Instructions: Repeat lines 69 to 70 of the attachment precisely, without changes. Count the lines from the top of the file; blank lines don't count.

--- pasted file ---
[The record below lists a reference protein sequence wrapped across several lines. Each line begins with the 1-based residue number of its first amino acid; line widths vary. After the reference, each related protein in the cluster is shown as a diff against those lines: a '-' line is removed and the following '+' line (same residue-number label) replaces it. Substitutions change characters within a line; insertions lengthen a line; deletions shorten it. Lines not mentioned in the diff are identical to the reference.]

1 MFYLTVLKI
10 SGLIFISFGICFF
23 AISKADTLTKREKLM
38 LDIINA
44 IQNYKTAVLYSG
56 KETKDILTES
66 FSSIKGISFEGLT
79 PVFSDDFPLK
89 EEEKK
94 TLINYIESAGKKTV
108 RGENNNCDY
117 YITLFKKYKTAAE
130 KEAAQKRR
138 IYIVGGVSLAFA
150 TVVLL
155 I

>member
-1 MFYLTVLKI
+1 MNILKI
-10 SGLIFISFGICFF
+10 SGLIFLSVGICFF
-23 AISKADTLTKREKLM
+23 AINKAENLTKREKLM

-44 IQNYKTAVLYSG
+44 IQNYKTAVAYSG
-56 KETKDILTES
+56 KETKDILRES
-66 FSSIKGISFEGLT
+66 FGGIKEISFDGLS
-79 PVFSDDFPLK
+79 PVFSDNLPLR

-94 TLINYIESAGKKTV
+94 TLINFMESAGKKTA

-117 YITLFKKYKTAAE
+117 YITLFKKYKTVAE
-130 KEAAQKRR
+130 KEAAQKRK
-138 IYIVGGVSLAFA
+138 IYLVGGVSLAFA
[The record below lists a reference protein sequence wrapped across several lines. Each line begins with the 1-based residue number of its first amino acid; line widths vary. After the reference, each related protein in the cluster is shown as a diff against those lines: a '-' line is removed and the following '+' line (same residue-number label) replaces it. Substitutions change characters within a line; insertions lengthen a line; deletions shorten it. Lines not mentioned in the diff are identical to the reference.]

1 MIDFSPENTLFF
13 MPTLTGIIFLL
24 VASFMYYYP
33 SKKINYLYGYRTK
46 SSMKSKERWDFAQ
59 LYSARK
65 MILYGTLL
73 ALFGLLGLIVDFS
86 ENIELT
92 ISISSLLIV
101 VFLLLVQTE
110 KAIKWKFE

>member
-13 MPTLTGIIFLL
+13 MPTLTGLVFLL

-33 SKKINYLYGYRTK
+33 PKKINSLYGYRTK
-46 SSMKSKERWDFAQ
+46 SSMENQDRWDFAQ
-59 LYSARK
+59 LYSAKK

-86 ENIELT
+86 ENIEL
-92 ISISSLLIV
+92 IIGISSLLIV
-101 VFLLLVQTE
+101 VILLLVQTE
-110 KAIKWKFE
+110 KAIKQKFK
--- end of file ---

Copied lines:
-110 KAIKWKFE
+110 KAIKQKFK